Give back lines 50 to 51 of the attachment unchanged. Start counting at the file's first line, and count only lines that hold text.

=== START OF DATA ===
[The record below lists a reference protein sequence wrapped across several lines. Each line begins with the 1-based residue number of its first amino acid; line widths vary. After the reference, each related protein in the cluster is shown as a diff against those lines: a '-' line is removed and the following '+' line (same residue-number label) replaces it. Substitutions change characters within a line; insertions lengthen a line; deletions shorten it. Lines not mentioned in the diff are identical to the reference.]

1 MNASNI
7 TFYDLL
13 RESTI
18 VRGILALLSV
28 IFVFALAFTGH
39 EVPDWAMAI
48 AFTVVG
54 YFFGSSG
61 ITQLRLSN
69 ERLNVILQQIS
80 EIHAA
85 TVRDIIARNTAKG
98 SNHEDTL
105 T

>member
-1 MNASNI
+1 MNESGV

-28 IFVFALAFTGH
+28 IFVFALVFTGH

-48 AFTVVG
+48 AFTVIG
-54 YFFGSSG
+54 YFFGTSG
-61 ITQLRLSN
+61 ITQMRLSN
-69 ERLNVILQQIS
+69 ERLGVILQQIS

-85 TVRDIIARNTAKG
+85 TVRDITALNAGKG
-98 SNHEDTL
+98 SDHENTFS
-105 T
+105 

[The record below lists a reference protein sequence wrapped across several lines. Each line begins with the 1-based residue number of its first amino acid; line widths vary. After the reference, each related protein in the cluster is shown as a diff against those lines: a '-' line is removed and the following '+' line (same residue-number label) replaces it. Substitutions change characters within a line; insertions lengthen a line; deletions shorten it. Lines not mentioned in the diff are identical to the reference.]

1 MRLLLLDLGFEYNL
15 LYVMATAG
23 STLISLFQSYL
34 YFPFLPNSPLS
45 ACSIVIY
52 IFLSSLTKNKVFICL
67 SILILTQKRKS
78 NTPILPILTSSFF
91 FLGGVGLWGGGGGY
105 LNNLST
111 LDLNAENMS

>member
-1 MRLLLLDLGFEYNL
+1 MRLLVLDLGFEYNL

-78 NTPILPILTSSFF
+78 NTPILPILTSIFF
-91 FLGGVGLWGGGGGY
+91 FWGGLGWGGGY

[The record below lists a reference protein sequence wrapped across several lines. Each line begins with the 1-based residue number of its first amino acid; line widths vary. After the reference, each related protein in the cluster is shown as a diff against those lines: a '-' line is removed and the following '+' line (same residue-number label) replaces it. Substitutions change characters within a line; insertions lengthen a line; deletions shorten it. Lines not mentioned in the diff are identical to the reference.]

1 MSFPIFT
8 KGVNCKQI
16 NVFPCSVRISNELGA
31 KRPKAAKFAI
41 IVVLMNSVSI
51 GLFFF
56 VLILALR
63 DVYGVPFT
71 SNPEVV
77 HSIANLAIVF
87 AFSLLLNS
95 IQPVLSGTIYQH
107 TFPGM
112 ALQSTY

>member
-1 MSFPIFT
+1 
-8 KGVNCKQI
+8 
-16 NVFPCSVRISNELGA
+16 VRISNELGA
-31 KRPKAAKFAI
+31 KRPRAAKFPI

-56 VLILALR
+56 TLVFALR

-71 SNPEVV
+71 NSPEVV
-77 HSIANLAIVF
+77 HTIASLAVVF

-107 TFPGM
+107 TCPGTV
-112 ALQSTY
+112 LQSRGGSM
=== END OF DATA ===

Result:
-78 NTPILPILTSSFF
+78 NTPILPILTSIFF